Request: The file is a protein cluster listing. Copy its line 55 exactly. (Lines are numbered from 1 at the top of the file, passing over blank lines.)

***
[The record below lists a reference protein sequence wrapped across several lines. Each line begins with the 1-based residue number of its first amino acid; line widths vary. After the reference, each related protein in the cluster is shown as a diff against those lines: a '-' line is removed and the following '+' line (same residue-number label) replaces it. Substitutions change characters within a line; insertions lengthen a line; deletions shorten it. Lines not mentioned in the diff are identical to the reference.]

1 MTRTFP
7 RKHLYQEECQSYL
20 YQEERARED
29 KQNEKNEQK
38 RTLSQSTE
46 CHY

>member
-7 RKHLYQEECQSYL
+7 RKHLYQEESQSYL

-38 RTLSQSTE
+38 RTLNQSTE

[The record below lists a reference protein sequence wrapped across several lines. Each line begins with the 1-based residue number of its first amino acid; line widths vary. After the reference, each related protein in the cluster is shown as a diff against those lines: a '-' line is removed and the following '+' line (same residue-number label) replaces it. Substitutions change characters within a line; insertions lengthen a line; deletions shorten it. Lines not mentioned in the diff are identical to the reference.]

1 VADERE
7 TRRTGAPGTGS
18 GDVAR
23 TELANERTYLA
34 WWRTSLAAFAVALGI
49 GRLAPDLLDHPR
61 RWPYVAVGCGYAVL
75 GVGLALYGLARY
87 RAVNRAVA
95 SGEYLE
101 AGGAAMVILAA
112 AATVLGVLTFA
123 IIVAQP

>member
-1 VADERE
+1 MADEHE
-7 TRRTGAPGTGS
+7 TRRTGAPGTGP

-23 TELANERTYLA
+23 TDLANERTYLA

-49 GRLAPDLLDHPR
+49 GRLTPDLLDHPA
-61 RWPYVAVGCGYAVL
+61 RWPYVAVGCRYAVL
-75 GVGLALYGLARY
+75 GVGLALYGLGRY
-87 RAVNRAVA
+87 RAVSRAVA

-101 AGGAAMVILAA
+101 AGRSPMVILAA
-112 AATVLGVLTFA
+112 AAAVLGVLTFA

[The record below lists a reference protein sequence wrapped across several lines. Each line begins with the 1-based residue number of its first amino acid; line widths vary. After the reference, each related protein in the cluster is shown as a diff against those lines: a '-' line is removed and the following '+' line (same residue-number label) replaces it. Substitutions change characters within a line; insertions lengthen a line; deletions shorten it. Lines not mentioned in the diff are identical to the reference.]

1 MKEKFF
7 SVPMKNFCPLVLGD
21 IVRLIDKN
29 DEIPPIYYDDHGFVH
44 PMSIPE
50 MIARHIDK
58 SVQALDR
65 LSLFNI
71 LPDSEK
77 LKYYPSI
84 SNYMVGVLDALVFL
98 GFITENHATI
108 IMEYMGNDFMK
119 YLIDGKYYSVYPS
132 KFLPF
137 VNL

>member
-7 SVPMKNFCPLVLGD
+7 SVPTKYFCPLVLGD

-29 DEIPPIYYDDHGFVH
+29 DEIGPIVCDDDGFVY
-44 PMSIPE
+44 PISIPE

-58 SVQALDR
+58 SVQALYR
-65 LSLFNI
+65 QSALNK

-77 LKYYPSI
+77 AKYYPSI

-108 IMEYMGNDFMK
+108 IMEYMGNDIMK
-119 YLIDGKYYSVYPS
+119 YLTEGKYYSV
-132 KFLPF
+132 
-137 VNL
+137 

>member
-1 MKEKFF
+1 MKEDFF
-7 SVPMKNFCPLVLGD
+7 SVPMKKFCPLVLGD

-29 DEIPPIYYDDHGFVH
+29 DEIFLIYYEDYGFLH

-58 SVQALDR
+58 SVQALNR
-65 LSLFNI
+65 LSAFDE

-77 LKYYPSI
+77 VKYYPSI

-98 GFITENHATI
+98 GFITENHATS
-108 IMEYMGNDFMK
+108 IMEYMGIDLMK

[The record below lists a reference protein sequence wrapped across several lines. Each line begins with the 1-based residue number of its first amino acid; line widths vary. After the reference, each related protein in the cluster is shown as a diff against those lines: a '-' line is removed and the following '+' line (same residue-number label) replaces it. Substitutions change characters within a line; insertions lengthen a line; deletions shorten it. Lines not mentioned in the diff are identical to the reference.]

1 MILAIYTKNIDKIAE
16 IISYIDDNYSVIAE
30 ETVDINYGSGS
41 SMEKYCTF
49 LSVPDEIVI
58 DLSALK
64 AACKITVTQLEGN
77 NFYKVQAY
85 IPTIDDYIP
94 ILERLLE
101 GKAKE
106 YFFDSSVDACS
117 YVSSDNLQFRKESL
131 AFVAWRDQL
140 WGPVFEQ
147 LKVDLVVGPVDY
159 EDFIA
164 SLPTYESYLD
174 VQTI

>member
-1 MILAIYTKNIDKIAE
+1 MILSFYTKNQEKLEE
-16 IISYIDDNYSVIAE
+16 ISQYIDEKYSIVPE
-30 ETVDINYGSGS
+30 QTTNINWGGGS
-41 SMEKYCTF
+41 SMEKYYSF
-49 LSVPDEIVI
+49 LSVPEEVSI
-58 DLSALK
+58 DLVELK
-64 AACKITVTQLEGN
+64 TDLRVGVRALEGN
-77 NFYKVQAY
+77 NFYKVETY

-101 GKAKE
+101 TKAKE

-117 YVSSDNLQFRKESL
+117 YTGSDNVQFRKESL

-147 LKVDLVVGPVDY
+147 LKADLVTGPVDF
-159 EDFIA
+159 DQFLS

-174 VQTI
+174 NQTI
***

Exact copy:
71 LPDSEK